Derek Armstrong (ice hockey)
April 23, 1973 |
Ottawa, ON, CAN
|Height||6 ft 0 in (1.83 m)|
|Weight||190 lb (86 kg; 13 st 8 lb)|
|Played for||New York Islanders
New York Rangers
Los Angeles Kings
St. Louis Blues
|NHL Draft||128th overall, 1992
New York Islanders
Derek Armstrong (born April 23, 1973) is a former Canadian professional ice hockey centre and currently head coach of the Central Hockey League's Denver Cutthroats. He is best known for his time in the National Hockey League, where he played for the New York Islanders, Ottawa Senators, New York Rangers, Los Angeles Kings and the St. Louis Blues.
Derek Armstrong spent the majority of his NHL career with the Los Angeles Kings. After being taken by the New York Islanders in the 6th round, 128th overall of the 1992 NHL Entry Draft, Armstrong finally played his first full NHL campaign in the 2002–03 season, after having spent eight years in the minor leagues. Most of his non-NHL stints were in the two "AAA" North American development leagues: American Hockey League and International Hockey League.
Due to the NHL lockout, as some NHL players did, Armstrong went to Europe, to play hockey in the Swiss National League A, for SC Rapperswil-Jona, totaling 17 points in only 12 games. Statistically, his best season was the 2006–07 campaign when he had 44 points as seventh place in Kings' points that year.
Armstrong signed with the St. Louis Blues on September 8, 2009, where he finished his final pro season playing for his former LA King coach, Andy Murray.
On April 11, 2012, Armstrong was named head coach of the Denver Cutthroats of the Central Hockey League. Despite his NHL career, he is best known in Denver for being part of the Denver Grizzlies' 1994-95 Turner Cup championship in the team's only season in Denver (though they would later move to Salt Lake City and become the Utah Grizzlies, the team's success is widely credited for attracting the Quebec Nordiques to Denver that following offseason, where they would become the Colorado Avalanche).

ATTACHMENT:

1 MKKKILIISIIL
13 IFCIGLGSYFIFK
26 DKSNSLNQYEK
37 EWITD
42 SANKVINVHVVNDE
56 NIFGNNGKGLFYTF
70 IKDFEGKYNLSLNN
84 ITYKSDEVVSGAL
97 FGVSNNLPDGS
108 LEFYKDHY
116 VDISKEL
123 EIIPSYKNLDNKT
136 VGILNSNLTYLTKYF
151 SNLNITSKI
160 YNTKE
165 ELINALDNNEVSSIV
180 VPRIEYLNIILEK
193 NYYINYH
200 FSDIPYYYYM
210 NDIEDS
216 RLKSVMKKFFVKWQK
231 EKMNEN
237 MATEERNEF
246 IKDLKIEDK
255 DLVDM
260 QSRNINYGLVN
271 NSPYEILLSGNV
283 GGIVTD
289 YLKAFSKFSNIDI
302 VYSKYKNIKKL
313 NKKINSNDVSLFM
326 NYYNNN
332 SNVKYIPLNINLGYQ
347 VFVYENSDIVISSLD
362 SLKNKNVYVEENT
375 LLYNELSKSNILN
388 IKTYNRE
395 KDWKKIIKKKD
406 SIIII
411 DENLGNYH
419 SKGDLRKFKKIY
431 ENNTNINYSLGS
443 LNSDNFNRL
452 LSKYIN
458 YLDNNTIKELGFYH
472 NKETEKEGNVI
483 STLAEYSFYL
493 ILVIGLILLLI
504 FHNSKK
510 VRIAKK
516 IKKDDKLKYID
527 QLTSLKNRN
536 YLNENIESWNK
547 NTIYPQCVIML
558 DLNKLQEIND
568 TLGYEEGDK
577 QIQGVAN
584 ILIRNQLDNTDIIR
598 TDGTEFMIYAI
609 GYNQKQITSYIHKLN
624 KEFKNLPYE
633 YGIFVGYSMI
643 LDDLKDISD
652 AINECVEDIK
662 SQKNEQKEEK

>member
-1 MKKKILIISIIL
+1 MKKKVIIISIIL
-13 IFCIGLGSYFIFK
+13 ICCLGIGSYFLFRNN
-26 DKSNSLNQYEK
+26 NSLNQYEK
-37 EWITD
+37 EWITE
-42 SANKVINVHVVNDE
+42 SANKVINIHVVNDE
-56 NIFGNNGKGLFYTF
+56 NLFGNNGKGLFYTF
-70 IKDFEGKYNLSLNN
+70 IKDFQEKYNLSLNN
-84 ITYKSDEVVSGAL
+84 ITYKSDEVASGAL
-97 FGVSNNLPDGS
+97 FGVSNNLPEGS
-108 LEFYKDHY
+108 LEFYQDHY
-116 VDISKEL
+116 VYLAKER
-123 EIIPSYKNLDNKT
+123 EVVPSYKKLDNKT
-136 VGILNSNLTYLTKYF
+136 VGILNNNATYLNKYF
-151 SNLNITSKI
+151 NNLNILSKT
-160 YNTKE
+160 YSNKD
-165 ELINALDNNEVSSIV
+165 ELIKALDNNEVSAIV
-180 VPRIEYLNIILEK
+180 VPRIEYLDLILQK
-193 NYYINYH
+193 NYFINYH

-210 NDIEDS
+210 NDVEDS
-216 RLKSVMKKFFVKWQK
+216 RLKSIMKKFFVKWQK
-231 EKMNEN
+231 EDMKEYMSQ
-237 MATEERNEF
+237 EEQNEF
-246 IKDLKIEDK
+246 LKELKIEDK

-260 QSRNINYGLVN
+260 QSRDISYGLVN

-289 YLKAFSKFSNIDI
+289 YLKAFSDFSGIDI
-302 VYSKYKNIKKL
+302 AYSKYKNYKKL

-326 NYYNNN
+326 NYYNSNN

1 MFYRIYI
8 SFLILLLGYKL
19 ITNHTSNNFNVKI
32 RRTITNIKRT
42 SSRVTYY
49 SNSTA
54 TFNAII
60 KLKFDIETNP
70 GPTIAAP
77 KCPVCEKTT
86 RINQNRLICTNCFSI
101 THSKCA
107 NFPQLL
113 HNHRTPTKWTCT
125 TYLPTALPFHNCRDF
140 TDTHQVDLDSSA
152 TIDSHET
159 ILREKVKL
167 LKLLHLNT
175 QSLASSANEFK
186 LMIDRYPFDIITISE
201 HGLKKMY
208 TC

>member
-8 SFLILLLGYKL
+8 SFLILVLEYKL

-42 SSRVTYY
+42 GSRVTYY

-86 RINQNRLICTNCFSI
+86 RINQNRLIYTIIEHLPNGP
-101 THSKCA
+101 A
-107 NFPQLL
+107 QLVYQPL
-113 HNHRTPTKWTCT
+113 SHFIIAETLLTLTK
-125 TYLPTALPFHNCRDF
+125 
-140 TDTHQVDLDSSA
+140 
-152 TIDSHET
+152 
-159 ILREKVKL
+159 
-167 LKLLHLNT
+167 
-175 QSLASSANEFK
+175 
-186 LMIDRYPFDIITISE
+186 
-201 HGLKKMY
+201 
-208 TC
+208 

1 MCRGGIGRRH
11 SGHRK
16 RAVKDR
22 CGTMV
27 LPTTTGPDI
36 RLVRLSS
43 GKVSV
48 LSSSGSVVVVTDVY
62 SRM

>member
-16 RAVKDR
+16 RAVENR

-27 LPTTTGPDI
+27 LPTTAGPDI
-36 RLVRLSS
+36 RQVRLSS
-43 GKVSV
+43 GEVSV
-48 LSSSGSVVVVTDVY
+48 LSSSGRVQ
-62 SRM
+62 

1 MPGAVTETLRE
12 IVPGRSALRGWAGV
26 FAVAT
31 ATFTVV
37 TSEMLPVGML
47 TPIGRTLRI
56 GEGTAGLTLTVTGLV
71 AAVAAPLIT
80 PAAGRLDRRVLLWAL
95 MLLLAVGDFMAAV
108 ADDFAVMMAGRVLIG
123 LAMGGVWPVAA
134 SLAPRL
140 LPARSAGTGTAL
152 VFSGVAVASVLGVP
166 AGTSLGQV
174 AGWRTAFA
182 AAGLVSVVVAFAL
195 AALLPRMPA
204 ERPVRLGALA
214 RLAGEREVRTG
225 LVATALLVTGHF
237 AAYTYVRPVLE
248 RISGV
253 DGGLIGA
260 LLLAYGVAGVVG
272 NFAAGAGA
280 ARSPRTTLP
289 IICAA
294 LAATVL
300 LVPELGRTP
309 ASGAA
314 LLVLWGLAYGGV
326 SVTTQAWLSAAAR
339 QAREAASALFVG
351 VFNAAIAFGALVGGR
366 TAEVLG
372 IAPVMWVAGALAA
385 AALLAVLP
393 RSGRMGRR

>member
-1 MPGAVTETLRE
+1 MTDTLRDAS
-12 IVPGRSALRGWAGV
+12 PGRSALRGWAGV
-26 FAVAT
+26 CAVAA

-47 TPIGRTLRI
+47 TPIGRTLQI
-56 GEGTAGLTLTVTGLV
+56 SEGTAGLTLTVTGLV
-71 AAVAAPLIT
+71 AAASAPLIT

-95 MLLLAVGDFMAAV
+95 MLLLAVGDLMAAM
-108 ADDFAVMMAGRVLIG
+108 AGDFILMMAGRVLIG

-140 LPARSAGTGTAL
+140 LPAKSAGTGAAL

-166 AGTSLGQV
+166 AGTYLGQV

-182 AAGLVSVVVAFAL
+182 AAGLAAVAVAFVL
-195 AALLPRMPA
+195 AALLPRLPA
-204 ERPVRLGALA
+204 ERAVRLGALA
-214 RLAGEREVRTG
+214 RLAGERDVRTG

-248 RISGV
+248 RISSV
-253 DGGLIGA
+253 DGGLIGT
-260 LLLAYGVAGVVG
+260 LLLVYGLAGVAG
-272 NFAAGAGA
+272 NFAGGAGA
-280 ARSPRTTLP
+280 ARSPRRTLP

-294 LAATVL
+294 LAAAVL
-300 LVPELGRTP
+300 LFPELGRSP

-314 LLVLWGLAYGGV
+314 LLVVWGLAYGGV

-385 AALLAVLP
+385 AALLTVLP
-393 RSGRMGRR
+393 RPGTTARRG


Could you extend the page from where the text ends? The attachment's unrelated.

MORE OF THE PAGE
Awards and achievements
- 2000 — AHL Second All-Star Team
- 2000 — Jack A. Butterfield Trophy (Calder Cup Playoffs MVP)
- 2001 — AHL First All-Star Team
- 2001 — John B. Sollenberger Trophy (AHL Top Scorer)
- 2001 — Les Cunningham Award (AHL MVP)
|1993–94||Salt Lake Golden Eagles||IHL||76||23||35||58||61||—||—||—||—||—|
|1993–94||New York Islanders||NHL||1||0||0||0||0||—||—||—||—||—|
|1995–96||New York Islanders||NHL||19||1||3||4||14||—||—||—||—||—|
|1996–97||New York Islanders||NHL||50||6||7||13||33||—||—||—||—||—|
|1997–98||Hartford Wolf Pack||AHL||54||16||30||46||40||15||2||6||8||22|
|1998–99||New York Rangers||NHL||3||0||0||0||0||—||—||—||—||—|
|1998–99||Hartford Wolf Pack||AHL||59||29||51||80||73||7||5||4||9||10|
|1999–00||Hartford Wolf Pack||AHL||77||28||54||82||101||23||7||16||23||24|
|1999–00||New York Rangers||NHL||1||0||0||0||0||—||—||—||—||—|
|2000–01||Hartford Wolf Pack||AHL||75||32||69||101||73||5||0||6||6||6|
|2000–01||New York Rangers||NHL||3||0||0||0||0||—||—||—||—||—|
|2002–03||Los Angeles Kings||NHL||66||12||26||38||30||—||—||—||—||—|
|2003–04||Los Angeles Kings||NHL||57||14||21||35||33||—||—||—||—||—|
|2005–06||Los Angeles Kings||NHL||62||13||28||41||46||—||—||—||—||—|
|2006–07||Los Angeles Kings||NHL||67||11||33||44||62||—||—||—||—||—|
|2007–08||Los Angeles Kings||NHL||77||8||27||35||63||—||—||—||—||—|
|2008–09||Los Angeles Kings||NHL||56||5||4||9||63||—||—||—||—||—|
|2009–10||St. Louis Blues||NHL||6||0||0||0||2||—||—||—||—||—|
- "Meet the Newest Coach in the CHL - Derek Armstrong". Central Hockey League. April 11, 2012. Retrieved May 17, 2012.
- "CHL Welcomes Denver for the 2012-13 Season". Central Hockey League. April 11, 2012. Retrieved May 17, 2012.
- Dater, Adrian (April 10, 2012). "New Denver pro hockey team introduced; could be called Cutthroats". DenverPost.com. The Denver Post. Retrieved May 17, 2012.
- Dater, Adrian (May 1, 2012). "Denver's CHL expansion team open for business at LoDo office". DenverPost.com. The Denver Post. Retrieved May 17, 2012.
- "Newest Pro Hockey Franchise To Be Named Cutthroats". Central Hockey League. May 17, 2012. Retrieved May 17, 2012.
- "Derek Armstrong at the Internet Hockey database". 2008. Retrieved 2008-10-08.